U.S.-China-Taiwan Relations in the Run-up to 2012 Elections in Taiwan and the U.S. and Leadership Transition in China
Eased tensions and increased economic integration between Taiwan and Mainland China in recent years have contributed substantially to the stabilization of the triangular relationship among Taiwan, China and the United States. In 2012, presidential elections will be held in both Taiwan and the U.S., with the possibility that current leaders Ma Ying-jeou and Barak Obama will be re-elected or voted out of office and replaced by political opponents. China's President Hu Jintao will step down from his position as general secretary of the Chinese Communist Party at the 18th National Party Congress in the fall and relinquish his position as state president in the spring of 2013. These political processes and their unknown outcomes invariably introduce a degree of uncertainty into the U.S.-China-Taiwan relationship.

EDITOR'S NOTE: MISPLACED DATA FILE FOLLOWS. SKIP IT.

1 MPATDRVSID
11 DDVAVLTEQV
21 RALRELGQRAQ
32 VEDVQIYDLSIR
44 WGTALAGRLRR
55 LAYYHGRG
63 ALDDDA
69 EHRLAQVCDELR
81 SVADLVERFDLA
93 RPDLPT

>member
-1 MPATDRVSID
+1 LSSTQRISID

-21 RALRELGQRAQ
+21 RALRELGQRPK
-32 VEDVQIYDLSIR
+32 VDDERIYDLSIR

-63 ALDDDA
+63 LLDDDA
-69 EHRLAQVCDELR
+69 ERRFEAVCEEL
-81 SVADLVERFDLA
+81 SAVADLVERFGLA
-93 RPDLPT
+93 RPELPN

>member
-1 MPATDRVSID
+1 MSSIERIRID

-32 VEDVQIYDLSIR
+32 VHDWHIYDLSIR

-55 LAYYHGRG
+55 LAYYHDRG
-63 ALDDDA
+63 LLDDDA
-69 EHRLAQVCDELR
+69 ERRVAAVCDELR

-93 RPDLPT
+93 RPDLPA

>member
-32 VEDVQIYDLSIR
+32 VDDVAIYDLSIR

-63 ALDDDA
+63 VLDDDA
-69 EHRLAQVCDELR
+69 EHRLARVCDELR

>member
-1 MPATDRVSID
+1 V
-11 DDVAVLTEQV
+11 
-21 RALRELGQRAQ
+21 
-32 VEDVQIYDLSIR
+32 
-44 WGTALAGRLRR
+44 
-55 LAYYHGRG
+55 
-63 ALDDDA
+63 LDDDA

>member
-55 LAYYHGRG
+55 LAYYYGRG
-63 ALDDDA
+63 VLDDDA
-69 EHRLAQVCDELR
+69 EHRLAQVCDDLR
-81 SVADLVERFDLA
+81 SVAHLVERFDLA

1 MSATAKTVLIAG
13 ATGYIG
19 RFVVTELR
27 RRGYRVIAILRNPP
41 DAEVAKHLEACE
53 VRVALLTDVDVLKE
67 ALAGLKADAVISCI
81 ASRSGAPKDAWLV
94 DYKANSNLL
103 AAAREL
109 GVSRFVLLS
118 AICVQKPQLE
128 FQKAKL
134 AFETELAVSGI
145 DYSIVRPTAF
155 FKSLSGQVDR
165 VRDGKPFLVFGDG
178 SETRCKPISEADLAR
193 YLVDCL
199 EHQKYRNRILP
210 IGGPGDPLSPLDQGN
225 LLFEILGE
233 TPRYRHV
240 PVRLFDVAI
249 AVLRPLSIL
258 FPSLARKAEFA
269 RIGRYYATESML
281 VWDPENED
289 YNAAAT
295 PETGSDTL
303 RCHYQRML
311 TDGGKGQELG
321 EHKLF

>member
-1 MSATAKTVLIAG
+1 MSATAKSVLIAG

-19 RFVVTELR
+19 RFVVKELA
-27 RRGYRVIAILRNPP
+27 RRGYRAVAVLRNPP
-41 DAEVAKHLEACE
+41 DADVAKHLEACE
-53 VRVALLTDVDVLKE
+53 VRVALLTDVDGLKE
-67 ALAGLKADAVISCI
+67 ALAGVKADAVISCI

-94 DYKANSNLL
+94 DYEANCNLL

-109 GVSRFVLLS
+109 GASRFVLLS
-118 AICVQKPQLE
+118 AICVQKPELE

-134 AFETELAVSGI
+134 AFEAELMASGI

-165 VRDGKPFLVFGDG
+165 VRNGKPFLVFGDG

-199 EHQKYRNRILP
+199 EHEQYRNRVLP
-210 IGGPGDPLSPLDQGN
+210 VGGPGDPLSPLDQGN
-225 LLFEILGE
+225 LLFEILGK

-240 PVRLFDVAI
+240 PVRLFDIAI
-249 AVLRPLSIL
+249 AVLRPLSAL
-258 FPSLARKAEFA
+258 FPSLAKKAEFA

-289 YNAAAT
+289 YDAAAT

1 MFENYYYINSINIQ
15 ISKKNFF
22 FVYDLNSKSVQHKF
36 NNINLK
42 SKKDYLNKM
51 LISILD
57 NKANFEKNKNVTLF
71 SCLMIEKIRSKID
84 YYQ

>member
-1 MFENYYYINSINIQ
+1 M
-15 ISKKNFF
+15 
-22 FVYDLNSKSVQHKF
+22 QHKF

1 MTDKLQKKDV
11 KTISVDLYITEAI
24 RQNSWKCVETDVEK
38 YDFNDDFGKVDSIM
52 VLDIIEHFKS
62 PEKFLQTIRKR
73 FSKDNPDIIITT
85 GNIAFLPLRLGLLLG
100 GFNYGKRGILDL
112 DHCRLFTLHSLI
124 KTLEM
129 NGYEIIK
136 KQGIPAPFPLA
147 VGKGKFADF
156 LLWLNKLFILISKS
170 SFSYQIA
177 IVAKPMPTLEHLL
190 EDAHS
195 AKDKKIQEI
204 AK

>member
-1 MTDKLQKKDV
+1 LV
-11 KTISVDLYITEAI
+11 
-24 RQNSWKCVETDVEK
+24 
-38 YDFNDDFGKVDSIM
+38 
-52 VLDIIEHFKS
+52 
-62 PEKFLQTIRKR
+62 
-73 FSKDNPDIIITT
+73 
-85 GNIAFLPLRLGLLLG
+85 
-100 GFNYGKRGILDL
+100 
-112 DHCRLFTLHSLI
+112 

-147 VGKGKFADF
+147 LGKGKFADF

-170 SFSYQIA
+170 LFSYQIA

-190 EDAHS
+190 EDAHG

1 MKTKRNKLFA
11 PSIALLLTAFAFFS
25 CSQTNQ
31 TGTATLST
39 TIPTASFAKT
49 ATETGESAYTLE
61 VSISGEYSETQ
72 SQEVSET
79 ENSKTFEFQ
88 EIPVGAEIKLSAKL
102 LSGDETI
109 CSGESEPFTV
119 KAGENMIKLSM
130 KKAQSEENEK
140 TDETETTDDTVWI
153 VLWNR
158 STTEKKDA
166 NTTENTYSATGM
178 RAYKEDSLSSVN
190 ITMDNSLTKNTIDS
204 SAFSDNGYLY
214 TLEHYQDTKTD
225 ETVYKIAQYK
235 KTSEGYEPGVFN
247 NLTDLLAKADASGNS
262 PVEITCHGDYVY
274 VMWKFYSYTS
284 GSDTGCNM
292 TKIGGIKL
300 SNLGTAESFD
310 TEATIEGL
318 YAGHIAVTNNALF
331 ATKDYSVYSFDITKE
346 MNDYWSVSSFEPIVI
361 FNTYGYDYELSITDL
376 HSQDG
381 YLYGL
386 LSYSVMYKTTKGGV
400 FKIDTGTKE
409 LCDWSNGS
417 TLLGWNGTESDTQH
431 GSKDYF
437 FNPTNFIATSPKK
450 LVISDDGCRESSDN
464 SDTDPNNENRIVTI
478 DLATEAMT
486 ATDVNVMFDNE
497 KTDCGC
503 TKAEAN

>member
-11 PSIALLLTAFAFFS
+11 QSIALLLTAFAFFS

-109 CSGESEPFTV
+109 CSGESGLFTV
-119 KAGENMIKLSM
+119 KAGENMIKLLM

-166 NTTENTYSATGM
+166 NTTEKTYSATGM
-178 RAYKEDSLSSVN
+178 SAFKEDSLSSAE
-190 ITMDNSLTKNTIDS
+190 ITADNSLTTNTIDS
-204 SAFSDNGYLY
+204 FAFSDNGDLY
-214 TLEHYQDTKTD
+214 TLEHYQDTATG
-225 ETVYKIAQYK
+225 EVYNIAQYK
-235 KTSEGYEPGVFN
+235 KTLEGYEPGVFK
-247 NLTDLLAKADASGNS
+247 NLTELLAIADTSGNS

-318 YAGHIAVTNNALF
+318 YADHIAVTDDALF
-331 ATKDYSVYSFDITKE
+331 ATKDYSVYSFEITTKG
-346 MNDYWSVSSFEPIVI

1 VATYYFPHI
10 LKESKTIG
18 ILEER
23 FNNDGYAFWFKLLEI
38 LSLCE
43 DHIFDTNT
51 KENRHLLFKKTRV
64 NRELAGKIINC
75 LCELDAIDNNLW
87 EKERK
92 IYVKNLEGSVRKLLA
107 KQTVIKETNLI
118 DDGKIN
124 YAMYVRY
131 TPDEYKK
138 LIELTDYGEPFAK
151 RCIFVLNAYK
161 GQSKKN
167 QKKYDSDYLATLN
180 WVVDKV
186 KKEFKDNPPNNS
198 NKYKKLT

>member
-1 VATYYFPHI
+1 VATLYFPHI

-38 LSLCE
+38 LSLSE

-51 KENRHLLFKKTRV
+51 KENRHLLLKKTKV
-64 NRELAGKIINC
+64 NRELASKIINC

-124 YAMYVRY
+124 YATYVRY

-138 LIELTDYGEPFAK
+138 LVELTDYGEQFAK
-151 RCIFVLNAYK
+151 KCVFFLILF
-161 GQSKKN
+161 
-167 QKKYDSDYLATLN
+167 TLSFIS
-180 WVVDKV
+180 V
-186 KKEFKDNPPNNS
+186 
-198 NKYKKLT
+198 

In this paper, Bonnie Glaser examines the dynamics at work during the run-up to the elections in Taiwan and the U.S. and China's Party Congress, and explores the implications for U.S.-China-Taiwan relations of possible leadership and policy changes. The paper was originally presented at the conference on Facing the Challenges of Cross-Strait Relations in 2012 at the Carnegie Endowment of International Peace on July 7-8, 2011. You may access further information and video from the conference at: http://carnegieendowment.org/2011/07/07/challenges-to-cross-strait-relations-in-2012/kd3